Wolsey's introduction to the new king, Henry VIII., then in the bloom and promise of his youth, is usually attributed to his patron bishop Fox's jealousy of his rival, the earl of Surrey, the late king's high treasurer. It is said that the prelate, observing that lord Surrey had totally eclipsed him in favour, introduced Wolsey to the young prince, with the hope that he might rival Surrey in those arts which win and secure the attachment of the youthful heart, and yet be content to act in the cabinet a part subordinate to Fox himself. But he knew little of the workings of Wolsey's proud and aspiring mind when he calculated upon his resting satisfied in a subordinate capacity, while there existed the remotest possibility of his reaching a higher. In a very short time, by his extraordinary address, he not only supplanted Surrey in the royal favour, but also his patron Fox in the youthful monarch's trust and confidence. On the accession of Henry he was appointed king's almoner, an office which kept him in constant attendance upon the person of the monarch in his hours of relaxation, and which thereby enabled him to acquire such an ascendancy over the mind of Henry as was attributed to necromancy, and lasted for many years the wonder of Europe. Within a year after Henry's mounting the throne, he presented his almoner with the splendid mansion and gardens of his father's ravenous but too faithful minister Empson (who had just been most

illegally attainted at the shrine of popularity), which adjoined his own palace of Bridewell, in Fleet Street; and appointed him rector of Turrington, in Exeter, canon of Windsor, registrar and soon after chancellor of the order of the Garter, reporter of the proceedings in the star-chamber, and member of the privy council : the prebend of Bugthorp and deaneries of York and Hereford were added next year.

The means by which Wolsey acquired and retained his extraordinary ascendancy over Henry are such as might be inferred from his quick insight into character, and power of assimilating his discourse and actions accordingly. The language of Cavendish on this point is unusually graphic:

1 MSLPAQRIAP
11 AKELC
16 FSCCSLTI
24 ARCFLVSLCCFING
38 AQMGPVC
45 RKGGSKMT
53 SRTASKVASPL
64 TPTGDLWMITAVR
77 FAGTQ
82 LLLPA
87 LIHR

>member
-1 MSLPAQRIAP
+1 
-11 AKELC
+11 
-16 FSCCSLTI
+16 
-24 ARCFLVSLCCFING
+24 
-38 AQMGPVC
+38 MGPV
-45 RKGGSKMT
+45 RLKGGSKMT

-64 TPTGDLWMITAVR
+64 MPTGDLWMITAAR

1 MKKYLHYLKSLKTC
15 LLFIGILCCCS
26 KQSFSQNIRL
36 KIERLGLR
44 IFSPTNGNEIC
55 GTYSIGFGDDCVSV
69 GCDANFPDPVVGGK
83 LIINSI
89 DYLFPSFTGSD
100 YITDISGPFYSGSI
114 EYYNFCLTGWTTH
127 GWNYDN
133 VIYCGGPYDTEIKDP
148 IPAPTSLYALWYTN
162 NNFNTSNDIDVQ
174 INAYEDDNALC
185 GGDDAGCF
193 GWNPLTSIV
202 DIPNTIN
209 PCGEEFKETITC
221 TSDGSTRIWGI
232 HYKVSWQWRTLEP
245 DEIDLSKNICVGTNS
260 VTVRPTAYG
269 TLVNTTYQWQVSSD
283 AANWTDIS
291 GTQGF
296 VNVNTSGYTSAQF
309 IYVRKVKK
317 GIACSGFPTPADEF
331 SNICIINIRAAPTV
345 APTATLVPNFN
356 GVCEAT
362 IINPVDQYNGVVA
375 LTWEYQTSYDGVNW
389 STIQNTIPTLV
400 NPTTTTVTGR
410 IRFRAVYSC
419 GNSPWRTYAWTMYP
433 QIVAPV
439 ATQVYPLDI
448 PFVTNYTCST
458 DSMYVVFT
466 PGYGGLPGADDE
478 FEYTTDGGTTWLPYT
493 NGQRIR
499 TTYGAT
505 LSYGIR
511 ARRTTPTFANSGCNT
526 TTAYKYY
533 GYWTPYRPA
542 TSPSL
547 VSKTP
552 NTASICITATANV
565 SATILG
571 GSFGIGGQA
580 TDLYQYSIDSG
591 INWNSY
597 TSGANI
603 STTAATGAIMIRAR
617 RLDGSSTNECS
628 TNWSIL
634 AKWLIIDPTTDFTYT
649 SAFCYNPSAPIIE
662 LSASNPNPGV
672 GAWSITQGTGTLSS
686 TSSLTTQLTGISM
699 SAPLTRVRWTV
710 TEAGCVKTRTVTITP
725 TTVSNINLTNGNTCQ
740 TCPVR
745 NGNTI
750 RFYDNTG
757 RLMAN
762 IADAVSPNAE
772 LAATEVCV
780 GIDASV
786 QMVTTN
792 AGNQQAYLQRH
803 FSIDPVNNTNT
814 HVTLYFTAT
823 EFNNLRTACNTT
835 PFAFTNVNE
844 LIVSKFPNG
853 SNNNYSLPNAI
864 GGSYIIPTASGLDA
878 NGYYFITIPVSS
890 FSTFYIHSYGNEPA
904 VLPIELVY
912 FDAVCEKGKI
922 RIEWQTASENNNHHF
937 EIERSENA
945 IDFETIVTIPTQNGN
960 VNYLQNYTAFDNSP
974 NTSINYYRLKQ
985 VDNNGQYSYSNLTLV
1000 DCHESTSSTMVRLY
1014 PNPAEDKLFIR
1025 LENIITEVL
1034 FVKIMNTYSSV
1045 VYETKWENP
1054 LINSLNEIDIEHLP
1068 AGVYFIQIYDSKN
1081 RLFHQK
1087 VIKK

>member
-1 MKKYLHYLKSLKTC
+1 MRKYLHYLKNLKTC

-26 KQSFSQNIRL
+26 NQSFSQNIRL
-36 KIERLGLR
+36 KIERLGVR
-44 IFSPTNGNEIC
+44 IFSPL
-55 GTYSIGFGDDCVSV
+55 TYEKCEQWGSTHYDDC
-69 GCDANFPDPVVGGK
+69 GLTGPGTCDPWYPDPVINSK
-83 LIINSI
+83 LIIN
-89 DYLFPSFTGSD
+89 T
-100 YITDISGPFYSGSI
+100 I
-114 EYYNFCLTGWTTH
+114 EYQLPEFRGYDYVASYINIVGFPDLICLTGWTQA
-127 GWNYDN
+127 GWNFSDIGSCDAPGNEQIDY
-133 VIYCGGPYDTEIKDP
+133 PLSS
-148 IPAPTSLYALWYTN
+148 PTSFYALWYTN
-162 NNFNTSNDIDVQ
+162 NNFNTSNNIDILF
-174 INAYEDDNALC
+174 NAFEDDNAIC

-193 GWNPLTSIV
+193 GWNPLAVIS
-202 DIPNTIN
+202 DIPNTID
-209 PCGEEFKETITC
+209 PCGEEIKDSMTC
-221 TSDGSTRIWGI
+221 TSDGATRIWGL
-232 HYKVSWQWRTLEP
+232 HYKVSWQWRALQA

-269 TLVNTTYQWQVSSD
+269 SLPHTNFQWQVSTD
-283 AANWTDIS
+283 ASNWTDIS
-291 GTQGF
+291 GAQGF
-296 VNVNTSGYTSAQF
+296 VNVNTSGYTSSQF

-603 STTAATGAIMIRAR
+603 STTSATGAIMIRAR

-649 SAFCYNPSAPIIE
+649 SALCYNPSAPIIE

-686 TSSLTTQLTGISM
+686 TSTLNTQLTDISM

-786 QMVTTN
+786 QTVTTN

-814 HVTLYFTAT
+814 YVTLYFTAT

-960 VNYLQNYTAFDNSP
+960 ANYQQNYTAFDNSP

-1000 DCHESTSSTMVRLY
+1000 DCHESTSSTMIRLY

“In whom the king conceived such a loving fantasy, and in especial for that he was the most earnest and readiest among all the council to advance the king's only will and pleasure, without any respect to the case : the king, therefore, perceived him to be a meet instrument for the accomplishment of his devised will and pleasure, called him more near unto him, and esteemed liim so highly, that his estimation and favour put all other ancient counsellors out of their accustomed favour that they were in before; insomuch that the king committed all his will and pleasure unto his disposition and order. Who wrought so all his matters, that all his endeavour was only to satisfy the king's mind; knowing right well, that it was the very vein and right course to bring him to high promotion. The king was young and lusty, disposed all to mirth and pleasure, and to follow his desire and appetite, nothing minding to travail in the busy affairs of this realm : the which the almoner perceiving very well, took upon him, therefore, to disburden the king of so weighty a charge and troublesome business; putting the king in comfort that he shall not need to spare any time of his pleasure for any business that necessarily happens in the council, as long as he being there, and having the king's authority and commandment, doubted not to see all things sufficiently furnished and perfected ; the which would first make the king privy to all such matters as should pass through their hands, before he would proceed to the finishing or determining of the same, whose mind and pleasure he would fulfil and follow to the uttermost, wherewith the king was wonderly pleased. And whereas the other ancient counsellors would, according to the office of good counsellors, divers times persuade the king to have sometime an intercourse in to the council, there to hear what was done in weighty matters, the which pleased the king nothing at all, for he loved nothing worse than to be constrained to do any thing contrary to his royal will and pleasure; and that knew the almoner very well, having a secret intelligence of the king's natural inclination, and so fast as the other counsellors advised the king to leave his pleasures and to attend to the affairs of his realm, so busily did the almoner persuade him to the contrary; which